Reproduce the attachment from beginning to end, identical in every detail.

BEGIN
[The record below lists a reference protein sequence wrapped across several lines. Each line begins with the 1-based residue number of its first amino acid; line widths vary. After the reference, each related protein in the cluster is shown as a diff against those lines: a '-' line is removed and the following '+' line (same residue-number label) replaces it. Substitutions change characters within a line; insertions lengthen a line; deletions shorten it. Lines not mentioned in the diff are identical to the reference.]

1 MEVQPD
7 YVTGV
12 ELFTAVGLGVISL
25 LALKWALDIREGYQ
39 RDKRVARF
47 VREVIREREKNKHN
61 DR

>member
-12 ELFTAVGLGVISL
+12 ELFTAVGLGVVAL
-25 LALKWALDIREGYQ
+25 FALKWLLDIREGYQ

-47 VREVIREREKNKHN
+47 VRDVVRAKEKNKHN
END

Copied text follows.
[The record below lists a reference protein sequence wrapped across several lines. Each line begins with the 1-based residue number of its first amino acid; line widths vary. After the reference, each related protein in the cluster is shown as a diff against those lines: a '-' line is removed and the following '+' line (same residue-number label) replaces it. Substitutions change characters within a line; insertions lengthen a line; deletions shorten it. Lines not mentioned in the diff are identical to the reference.]

1 MEVQPD
7 YVTGV
12 ELFTAVGLGVISL
25 LALKWALDIREGYQ
39 RDKRVARF
47 VREVIREREKNKHN
61 DR

>member
-12 ELFTAVGLGVISL
+12 ELFTAVGLGVVAL
-25 LALKWALDIREGYQ
+25 FALKWLLDIREGYQ

-47 VREVIREREKNKHN
+47 VRDVVRAKEKNKHN